Why J&J Wants to Divest Medical Devices Business

Anirvan Ghosh

Big old-school conglomerates are selling. First it was Dow Chemical, Merck and General Electric putting up units for sale. Now its Johnson & Johnson, the world’s biggest maker of health-care products, that is seeking a buyer for its medical devices business.

The division, named Cordis, includes simple products like catheters and stents, which analysts are estimating could fetch as much as $2 billion. Cordis had earlier pioneered the market for drug-coated stents for the heart.

On the news, the stock moved slightly higher in midday trading.

The unit, once a market leader, lost share to rivals in the $5 billion stents market and Johnson & Johnson decided three years ago to focus on other products in faster-growing categories.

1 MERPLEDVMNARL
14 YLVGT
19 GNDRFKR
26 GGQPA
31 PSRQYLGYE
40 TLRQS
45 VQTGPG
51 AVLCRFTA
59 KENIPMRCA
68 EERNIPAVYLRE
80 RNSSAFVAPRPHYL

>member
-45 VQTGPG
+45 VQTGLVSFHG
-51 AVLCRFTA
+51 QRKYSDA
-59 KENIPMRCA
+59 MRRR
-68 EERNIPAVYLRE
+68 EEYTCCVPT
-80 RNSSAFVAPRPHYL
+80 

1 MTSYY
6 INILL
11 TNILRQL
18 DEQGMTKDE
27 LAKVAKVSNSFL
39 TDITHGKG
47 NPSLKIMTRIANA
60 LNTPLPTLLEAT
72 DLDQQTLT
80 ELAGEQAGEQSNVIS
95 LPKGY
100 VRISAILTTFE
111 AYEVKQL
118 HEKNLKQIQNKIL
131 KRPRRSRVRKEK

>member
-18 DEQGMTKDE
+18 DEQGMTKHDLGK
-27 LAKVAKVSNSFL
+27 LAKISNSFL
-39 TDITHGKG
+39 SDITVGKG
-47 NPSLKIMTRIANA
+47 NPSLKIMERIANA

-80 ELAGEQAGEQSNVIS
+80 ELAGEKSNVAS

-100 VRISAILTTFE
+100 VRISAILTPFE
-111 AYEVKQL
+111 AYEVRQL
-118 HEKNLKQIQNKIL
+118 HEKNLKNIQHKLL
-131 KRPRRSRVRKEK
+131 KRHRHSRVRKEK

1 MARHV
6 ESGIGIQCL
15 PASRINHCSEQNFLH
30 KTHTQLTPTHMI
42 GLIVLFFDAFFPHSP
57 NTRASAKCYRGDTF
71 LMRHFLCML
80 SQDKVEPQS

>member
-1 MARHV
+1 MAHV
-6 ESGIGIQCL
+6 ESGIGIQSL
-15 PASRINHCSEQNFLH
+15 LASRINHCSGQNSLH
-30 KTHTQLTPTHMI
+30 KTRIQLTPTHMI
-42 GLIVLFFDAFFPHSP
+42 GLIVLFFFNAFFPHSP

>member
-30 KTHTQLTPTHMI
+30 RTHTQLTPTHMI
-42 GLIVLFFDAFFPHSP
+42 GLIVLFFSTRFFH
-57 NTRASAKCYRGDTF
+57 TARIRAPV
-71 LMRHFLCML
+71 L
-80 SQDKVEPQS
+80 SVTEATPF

Earlier this year the company sold Ortho-Clinical Diagnostics business to Carlyle Group for $4 billion as it attempts to shed lower-growth businesses and reduce costs by $1 billion.

Conglomerates that were once thought of as empires often turned out difficult to manage, and shareholders wanted better results by focussing on core businesses.

This deal would add to a bunch of M&A activity in the healthcare sector, particularly in medical-device companies. One of the bigger deals in the works is Medtronic’s $43 billion offer for Covidien Plc, which comes after it bought Italy’s NGC Medical for $350 million.

 

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